April 2012 2.0; Jul 2012 3.1; October 2012 3.96 ; January 2013 4.7; March 2013 5.9; April 2013 7.2. The last entry in the above table represents a treatment benchmark inasmuch as the blood draw occurred in the same week I implemented Dr. Myers' protocol. After following the plan for thirty days or so on May 27th my PSA came in at 5.25. This represents a change in direction and a reduction of nearly two points. Clearly this is a welcome development. Amen and hallelujah! Oh I know only too well, it is much too early to celebrate. One PSA does not represent a trend. And even if a trend develops there are no guarantees. Even so from a medical standpoint I have had precious little to rejoice about over the past two years. So please understand my inclination to savor the moment.
For complete historical detail see http://protondon.blogspot.com/
My latest journal entry reads as follows: Interim Progress Report
Based on PSA values shown below, it would appear Dr. Myers' protocol has arrested the progression of my recurrent prostate cancer:
A. Prior to beginning treatment:
July 2012 3.1
Oct. 2012 3.96
Jan. 2013 4.7
Mar. 2013 7.3
B. Following treatment:
May 2013 5.25 (30 days into the program)
June 2013 5.26
July 2013 4.90
Aug. 2013 4.73(current)
There can be little doubt that Dr. Myers' treatment plan has extended what remains of my 77 year old slightly battered and moderately tattered quality of life. But for the effectiveness of his plan, I would be in the throes of full blown androgen deprivation therapy. That is the direction in which I was headed. USFC issued a brochure titled "Hormone Therapy for Prostate Cancer--A Patient Guide." This publication lists the following possible side effects for this form of treatment: hot flashes, decreased libido, depression, fatigue, reduced muscle mass, breast enlargement, weight gain, hair loss, mild anemia, mental abnormalities, genital shrinkage, abnormal liver function, cardiovascular disease, diabetes and erectile dysfunction. Fortunately I have experienced none of these adverse side effects to date.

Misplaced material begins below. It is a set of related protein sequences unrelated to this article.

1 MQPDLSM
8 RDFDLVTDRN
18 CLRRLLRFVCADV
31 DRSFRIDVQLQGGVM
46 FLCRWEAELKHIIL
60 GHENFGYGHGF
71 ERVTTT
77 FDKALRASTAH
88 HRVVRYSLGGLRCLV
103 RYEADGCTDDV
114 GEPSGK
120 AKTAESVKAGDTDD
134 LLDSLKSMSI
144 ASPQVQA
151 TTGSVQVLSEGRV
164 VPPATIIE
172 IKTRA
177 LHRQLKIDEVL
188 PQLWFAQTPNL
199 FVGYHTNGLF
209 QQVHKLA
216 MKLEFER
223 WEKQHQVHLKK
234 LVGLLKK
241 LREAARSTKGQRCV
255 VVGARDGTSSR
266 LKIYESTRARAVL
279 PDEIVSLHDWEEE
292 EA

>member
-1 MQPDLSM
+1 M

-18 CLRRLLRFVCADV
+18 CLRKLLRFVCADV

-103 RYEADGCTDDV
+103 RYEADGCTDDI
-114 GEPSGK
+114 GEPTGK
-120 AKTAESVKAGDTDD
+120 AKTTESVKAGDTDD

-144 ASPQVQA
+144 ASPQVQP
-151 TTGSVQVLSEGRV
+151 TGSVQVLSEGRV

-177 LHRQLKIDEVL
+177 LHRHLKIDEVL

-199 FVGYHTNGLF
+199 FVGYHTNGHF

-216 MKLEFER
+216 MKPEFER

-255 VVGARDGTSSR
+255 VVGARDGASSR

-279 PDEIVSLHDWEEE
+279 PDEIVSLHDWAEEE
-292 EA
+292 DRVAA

For backgrounnd information and more detail; see http://protondon.blogspot.com/
After declining for four months on Dr. (Snuffy) Myers' protocol, my PSA returned to its rising trend. On my six month return visit, Dr. Myers added the following two prescriptions to my treatment plan:
1. Bicalutimide (Casodex). This drug is thought to suppress cancer by blocking the effect of male hormones particularly testosterone. The Internet describes numerous side effects for this drug, but Dr. Myers thought my primary risks would be breast tenderness and an increased risk for developing diabetes.
2. Metformin. This drug is a first line treatment for Type II diabetes. It works by suppressing glucose production by the liver. Based on an Internet medical site this drug also "exhibits a strong and consistent antiproliferation action on several cancer cell lines including prostate cancer cells." It causes diarrhea in roughly fifty percent of its users.
For background material and more detail see http://protondon.blogspot.com/
With a PSA of 6.7 and rising, I implemented Dr. Myers' Hormone Lite treatment plan on November 11, 2013. Two weeks later my PSA descended to 1.69. By late December my PSA dropped to .49. Thus far the only unambiguous side effect is sore-to-the-touch nipples. Their tenderness is certainly tolerable and more of a pesky distraction than anything else. Please be assured, however, I intend to closely monitor my general well-being for further developments.